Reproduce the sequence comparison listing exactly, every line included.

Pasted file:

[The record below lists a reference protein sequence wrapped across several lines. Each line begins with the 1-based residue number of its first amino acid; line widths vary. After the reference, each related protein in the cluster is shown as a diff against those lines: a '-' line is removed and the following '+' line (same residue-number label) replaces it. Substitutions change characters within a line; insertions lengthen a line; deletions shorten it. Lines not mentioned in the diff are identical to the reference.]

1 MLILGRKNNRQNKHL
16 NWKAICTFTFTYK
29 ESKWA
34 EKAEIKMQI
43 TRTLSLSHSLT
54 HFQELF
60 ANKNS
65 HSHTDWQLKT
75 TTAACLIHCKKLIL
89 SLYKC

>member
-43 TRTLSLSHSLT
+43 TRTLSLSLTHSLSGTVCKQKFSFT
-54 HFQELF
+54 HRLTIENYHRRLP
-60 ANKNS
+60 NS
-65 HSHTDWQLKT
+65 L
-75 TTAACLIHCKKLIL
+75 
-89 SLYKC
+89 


[The record below lists a reference protein sequence wrapped across several lines. Each line begins with the 1-based residue number of its first amino acid; line widths vary. After the reference, each related protein in the cluster is shown as a diff against those lines: a '-' line is removed and the following '+' line (same residue-number label) replaces it. Substitutions change characters within a line; insertions lengthen a line; deletions shorten it. Lines not mentioned in the diff are identical to the reference.]

1 MLILGRKNNRQNKHL
16 NWKAICTFTFTYK
29 ESKWA
34 EKAEIKMQI
43 TRTLSLSHSLT
54 HFQELF
60 ANKNS
65 HSHTDWQLKT
75 TTAACLIHCKKLIL
89 SLYKC

>member
-43 TRTLSLSHSLT
+43 TRTLSLSLTHSLSGTVCKQKFSFT
-54 HFQELF
+54 HRLTIENYHRRLP
-60 ANKNS
+60 NS
-65 HSHTDWQLKT
+65 L
-75 TTAACLIHCKKLIL
+75 
-89 SLYKC
+89 